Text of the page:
“I actually have no idea what street photography is, but I can oddly sense its look-off-tilted cameras, bit of asphalt, coupla ppl, maybe a mean looking dog, some bit of crazy occurring in the corners, some action as it were”
It is becoming increasingly difficult for me to understand where street photography ends and the performative value of the speculative documentary tradition continues. To be even more confusing, I actually have no idea what street photography is, but I can oddly sense its look-off-tilted cameras, bit of asphalt, coupla ppl, maybe a mean looking dog, some bit of crazy occurring in the corners, some action as it were. I would suggest that the performative aspects of the speculative documentary tradition is a form more copacetic or in-line with contemporary discussions of the Real and of politicking through semi-staged occurrence and that street photography itself lies rather passive in its interest in the high-brow transmission of politics. That does not make it unintelligent, but rather that it keeps its propaganda quiet.
I began this review with these questions in mind, mostly in passing as they reflect the cacophony and performance of Mihai Baranbancea’s incredibly chaotic and brilliant Falling On Blades (Edition Patrick Frey, 2020). The book is thick tome full of intense images of Barabancea’s Romania. It is in colour and likely shot through a Yashica T4 or Contax-some form of small compact camera that allows the artist close access to the innumerable scenes of wild Romania. I tend to think of this kind of work once belonging to Vice in the early 2000s and that is not a slight against Mihai-in fact, that would have been about the timeframe when Vice was equally chaotic and sociologically-speaking was pushing boundaries that now in 2020 that as a news organisation look slightly faded and increasingly unnecessary. I am reminded of Peter Sutherland, Dash Snow etc. when I look at Mihai’s work. He has an access to Romania that outsiders do not and you can feel the low-light and flash-induced images in all their fast-paced glory. There is an anxiety involved. There is a palpable danger and a return to risk-taking that seems to have gone missing over the past decade.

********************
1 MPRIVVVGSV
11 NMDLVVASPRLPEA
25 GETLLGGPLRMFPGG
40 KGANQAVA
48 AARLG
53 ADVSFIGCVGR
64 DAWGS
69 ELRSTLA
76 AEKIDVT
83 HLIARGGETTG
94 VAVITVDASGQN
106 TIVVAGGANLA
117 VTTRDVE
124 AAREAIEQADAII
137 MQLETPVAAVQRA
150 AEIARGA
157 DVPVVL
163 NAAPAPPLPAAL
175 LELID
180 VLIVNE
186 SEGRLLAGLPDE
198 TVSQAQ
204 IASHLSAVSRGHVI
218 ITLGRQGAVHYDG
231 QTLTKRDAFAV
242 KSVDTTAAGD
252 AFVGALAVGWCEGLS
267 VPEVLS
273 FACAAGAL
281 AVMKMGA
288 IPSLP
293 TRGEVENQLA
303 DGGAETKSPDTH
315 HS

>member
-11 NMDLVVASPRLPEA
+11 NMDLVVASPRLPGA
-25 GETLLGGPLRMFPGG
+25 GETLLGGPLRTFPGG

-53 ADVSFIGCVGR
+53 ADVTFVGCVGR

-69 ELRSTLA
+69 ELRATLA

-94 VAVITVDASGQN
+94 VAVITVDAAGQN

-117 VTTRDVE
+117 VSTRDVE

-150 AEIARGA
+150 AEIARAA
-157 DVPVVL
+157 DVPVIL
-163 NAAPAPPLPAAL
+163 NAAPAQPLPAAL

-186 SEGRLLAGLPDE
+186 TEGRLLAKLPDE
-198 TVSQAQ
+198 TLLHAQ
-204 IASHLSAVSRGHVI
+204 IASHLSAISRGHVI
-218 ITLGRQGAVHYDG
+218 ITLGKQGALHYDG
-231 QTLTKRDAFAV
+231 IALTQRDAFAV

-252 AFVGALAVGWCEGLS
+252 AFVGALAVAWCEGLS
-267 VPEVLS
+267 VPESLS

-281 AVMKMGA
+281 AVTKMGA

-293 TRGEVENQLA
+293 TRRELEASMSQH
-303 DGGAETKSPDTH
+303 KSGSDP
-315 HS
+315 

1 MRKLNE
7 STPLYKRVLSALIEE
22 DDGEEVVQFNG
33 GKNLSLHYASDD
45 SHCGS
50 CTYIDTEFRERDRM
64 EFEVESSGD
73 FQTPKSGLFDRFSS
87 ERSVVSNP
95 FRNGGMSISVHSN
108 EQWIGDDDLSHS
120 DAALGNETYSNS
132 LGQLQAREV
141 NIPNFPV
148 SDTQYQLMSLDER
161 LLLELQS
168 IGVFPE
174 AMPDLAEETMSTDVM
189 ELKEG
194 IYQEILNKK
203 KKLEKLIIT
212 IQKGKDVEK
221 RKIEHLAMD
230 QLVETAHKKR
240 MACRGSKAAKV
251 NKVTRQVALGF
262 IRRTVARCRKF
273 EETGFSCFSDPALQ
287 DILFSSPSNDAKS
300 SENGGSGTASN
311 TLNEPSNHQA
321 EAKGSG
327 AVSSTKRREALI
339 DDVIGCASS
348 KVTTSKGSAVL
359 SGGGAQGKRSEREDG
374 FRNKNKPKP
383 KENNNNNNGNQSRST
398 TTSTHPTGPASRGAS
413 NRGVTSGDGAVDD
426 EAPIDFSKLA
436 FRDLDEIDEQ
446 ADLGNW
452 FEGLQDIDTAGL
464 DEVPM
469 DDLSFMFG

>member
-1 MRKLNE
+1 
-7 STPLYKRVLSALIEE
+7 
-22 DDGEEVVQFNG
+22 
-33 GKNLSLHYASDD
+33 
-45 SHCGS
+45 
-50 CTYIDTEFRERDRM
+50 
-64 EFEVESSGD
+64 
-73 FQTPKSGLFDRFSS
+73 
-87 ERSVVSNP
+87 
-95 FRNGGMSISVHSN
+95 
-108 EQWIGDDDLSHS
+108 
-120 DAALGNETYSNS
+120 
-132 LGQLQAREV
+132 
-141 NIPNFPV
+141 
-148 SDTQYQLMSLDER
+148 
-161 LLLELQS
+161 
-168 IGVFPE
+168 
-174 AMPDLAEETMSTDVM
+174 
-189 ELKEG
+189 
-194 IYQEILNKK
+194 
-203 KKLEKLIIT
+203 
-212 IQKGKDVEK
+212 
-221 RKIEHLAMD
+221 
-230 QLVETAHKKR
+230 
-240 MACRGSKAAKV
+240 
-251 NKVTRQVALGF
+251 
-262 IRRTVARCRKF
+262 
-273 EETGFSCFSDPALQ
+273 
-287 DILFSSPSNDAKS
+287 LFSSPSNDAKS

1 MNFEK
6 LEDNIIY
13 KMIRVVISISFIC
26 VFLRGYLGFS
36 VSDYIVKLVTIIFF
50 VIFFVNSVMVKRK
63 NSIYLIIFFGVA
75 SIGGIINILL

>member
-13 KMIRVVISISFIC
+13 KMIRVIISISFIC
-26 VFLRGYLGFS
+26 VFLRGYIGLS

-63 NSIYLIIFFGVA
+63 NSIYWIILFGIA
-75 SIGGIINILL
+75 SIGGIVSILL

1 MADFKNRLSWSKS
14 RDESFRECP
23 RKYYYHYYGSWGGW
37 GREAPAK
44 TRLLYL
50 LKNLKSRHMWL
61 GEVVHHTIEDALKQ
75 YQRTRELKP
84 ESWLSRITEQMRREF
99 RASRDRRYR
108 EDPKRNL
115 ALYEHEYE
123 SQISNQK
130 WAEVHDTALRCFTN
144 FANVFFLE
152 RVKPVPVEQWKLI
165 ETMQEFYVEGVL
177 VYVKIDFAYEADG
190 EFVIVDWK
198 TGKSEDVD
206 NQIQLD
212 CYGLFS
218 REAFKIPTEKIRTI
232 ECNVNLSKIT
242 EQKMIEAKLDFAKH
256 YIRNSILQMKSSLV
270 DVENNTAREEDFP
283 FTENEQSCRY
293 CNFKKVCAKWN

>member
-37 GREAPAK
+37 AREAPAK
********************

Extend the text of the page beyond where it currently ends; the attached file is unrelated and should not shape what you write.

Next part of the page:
“There is an anxiety involved. There is a palpable danger and a return to risk-taking that seems to have gone missing over the past decade”
In Mihai’s work, I have to admit that part of the appeal is the geography of the images. I am unfamiliar with Romania and I do not think that if I had visited that it would look this way to me as an outsider without access. I feel as though one needs an insider’s access to be in the situations that Barabancea finds himself in. There are images of people fucking in a cemetery, interiors of post-Communist housing estates- trash strewn on stairs and what appears to be a number of strip clubs, Cos Play fairs and nighttime hinterlands. There is a feeling of claustrophobia in frame. The adage of Robert Capa suggesting “if you’re pictures aren’t good, you’re not close enough” applies. Mihai is a reminder of that very slogan as his picture great.
Throughout the book, I find myself drawn to the spectacle of Mihai’s world, but also the idea of access and whether to think of the work as documentary or something closer to Todd Fisher’s New York or Miron Zownir’s Berlin. There is an emphasis on a what appears as impending violence and a primal energy-perhaps it is the energy of youth, perhaps it is the cemetery BBQ or that dark image of a coffin and the corpse (?) inside with its mouth open and the imprint of a bloody face on the open side of the casket lid. It could be the muscular men flexing or the other nighttime bravado. Flashes of silver recur like a knife held aloft and breathe a dangerous animus to the frames.
Either way I look at the book, I am completely taken with the author’s efforts. It is hard to take the Romania, which could translate to exotic, out of my fascination, but I am also going to have to come to terms with that. I don’t see it as poverty porn, which would be an easy negative opinion to throw at it. The exotic in the frame would be exotic if it were created in Sweden, Germany, London etc. What is interesting is being able to see more photography from a former Eastern Bloc country and by an author who is making excessively competent work despite their position to be placed as spectacle of extremes. I highly recommend this for its “weight” in terms of images and production-it is bible-sized and its contents the antitheses thereof . Its chaotic, brilliant and full of an energy and the smell of cum, BBQ, iron and electricity hang deliberately in the air. Pick this up. Highly Recommended.
Falling On Blades
(All Rights Reserved. Text @ Brad Feuerhelm. Images @ Mihai Barabancea.)